Research Papers

Differential Noncircular Pulleys for Cable Robots and Static Balancing

[+] Author and Article Information
Dmitri Fedorov

Department of Mechanical Engineering,
Polytechnique Montréal,
Montréal, QC H3T 1J4, Canada
e-mail: dmitri.fedorov@polymtl.ca

Lionel Birglen

Department of Mechanical Engineering,
Polytechnique Montréal,
Montréal, QC H3T 1J4, Canada
e-mail: lionel.birglen@polymtl.ca

1Corresponding author.

Contributed by the Mechanisms and Robotics Committee of ASME for publication in the JOURNAL OF MECHANISMS AND ROBOTICS. Manuscript received February 26, 2018; final manuscript received August 8, 2018; published online September 7, 2018. Assoc. Editor: Marc Gouttefarde.

J. Mechanisms Robotics 10(6), 061001 (Sep 07, 2018) (8 pages) Paper No: JMR-18-1051; doi: 10.1115/1.4041213 History: Received February 26, 2018; Revised August 08, 2018

In this paper, we introduce a mechanism consisting of a pair of noncircular pulleys with a constant-length cable. While a single noncircular pulley is generally limited to continuously winding or unwinding, the differential cable routing proposed here allows to generate nonmonotonic motions at the output of the arrangement, i.e., the location of the idler pulley redirecting the cable. The equations relating its motion to rotation angles of the noncircular pulleys and to the cable length are presented in the first part of this paper. Next, we introduce a graphical method allowing us to obtain the required pulley profiles for a given output function. Our approach is finally demonstrated with two application examples: the guiding of a cable-suspended robot along a complex trajectory using a single actuator, and the static balancing of a pendulum with a 360 deg rotational range of motion.

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Fig. 1

Geometry of a single noncircular pulley

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Fig. 2

Illustration of the proposed noncircular pulley synthesis method. In (a), the target function g(θP, x, lFV) = 0 is shown, in (b), the involute curve is drawn, and, in (c) the pulley shape is obtained from the latter curve. The rotation of the noncircular pulley in the external axes system is shown in (d).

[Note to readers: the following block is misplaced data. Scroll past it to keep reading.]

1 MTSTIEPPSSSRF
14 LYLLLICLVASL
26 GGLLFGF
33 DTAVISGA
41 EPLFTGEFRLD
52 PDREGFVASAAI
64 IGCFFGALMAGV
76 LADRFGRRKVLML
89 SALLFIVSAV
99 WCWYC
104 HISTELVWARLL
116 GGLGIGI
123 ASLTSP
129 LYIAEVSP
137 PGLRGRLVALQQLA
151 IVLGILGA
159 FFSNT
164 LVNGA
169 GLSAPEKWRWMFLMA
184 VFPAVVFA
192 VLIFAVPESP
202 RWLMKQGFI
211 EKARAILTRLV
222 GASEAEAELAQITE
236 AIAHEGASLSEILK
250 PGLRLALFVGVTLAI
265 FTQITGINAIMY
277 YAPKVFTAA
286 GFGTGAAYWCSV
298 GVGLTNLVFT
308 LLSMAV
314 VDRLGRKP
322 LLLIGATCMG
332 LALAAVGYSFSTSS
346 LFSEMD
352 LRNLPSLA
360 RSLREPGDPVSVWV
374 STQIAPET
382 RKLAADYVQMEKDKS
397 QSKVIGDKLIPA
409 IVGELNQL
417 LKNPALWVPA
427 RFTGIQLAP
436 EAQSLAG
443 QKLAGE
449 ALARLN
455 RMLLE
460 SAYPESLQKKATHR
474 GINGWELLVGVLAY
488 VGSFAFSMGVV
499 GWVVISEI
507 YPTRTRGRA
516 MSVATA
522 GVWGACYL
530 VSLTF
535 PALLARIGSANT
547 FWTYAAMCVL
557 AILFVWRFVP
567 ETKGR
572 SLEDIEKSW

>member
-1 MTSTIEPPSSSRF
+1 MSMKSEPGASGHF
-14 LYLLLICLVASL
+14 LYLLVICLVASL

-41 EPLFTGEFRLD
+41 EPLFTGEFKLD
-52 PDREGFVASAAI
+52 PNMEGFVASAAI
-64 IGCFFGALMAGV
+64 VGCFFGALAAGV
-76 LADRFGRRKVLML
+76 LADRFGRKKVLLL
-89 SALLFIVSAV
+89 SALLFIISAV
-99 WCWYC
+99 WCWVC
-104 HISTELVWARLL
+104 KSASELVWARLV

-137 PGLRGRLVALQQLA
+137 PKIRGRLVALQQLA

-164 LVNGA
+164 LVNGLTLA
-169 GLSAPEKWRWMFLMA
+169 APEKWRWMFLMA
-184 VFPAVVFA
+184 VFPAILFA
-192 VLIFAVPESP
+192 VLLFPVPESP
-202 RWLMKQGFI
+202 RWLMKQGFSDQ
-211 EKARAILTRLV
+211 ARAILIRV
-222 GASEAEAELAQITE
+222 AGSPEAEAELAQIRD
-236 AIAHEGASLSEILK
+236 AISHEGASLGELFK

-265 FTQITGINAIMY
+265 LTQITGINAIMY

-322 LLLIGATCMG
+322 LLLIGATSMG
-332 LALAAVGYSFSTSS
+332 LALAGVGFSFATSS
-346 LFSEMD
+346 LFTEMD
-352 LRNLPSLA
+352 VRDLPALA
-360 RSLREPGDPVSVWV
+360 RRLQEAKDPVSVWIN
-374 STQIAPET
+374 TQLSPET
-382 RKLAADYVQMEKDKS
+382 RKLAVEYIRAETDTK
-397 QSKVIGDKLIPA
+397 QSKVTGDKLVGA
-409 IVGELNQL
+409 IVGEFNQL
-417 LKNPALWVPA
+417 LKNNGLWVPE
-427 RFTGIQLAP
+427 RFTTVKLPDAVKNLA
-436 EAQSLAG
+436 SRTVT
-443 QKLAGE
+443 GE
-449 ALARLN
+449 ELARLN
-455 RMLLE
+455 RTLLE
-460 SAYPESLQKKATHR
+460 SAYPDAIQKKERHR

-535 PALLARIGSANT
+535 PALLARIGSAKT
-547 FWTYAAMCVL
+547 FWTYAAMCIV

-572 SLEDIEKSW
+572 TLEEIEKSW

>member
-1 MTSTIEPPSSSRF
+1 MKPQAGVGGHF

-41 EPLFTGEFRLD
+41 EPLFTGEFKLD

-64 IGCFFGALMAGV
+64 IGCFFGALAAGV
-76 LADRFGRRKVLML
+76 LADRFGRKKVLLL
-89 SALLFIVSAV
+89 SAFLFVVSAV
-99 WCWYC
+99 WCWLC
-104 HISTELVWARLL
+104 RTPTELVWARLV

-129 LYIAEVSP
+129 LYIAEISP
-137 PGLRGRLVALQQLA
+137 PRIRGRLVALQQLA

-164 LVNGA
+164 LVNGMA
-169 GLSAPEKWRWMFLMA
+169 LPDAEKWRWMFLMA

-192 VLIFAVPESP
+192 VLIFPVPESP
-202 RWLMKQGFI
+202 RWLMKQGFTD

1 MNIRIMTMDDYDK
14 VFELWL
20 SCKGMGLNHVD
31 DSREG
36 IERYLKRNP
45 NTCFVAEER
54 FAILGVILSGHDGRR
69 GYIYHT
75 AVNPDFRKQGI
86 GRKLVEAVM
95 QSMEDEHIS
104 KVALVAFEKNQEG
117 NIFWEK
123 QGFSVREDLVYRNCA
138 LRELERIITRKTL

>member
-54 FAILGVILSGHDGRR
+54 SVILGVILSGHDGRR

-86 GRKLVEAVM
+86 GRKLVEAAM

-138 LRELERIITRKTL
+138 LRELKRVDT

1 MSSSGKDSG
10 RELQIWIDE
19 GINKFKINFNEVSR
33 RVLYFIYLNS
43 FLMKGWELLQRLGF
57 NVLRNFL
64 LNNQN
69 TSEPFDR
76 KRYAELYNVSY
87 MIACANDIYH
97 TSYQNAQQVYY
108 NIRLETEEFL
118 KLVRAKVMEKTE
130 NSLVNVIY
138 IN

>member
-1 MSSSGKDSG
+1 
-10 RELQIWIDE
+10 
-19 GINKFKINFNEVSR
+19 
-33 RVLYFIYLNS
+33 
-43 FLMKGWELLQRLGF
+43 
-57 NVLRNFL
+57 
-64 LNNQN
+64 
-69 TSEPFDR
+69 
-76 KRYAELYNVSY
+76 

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Fig. 3

Proposed synthesis method with a nonzero idler pulley radius. In (a), the involute curve is drawn, and, in (b), the pulley shape is obtained from the latter curve. The rotation of the noncircular pulley in the external axes system is shown in (c).

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Fig. 4

Geometry of the serial cable routing for antagonistic noncircular pulleys

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Fig. 5

Proposed synthesis method for the differential case. In (a), the target distance is shown, in (b), the length of cable transferred from lF+V to lF−V is illustrated, in (c), the involute curves are drawn, and, in (d), the winding pulley shape is obtained from its involute curve. The rotation of the differential pulley system in the external axes system is shown in (e).

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Fig. 6

Trajectory guiding for a cable-suspended robot. In (a), the 3D model of the prototype is shown. In (b), the target distance function is illustrated. This function can be generated using the pair of differential noncircular pulleys shown in (c).

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Fig. 7

Experimental results for the trajectory guiding robot. In (a), an overall view of the prototype is provided, with a composite photograph of its motion shown in (b). Position measurements (scattered points), are superimposed on the expected trajectory (continuous trajectory) in (c). In (d), the trajectory is unfolded to show the experimental deviations.

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Fig. 8

Static balancing of a pendulum. In (a), the constant total energy is shown for −π < ϕ < pi. In (b), the target distance function is illustrated for both considered designs.

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Fig. 9

Two implementations of a static balancing mechanism. In (a), the motion of the idler pulley is a translation (design #1), while in (b), it is a rotation (design #2).

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Fig. 10

Static balancing prototype shown for various pendulum angles

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Fig. 11

Experimental results for the static balancing prototype. The minimal and maximal compensated torques are shown for various pendulum angles.



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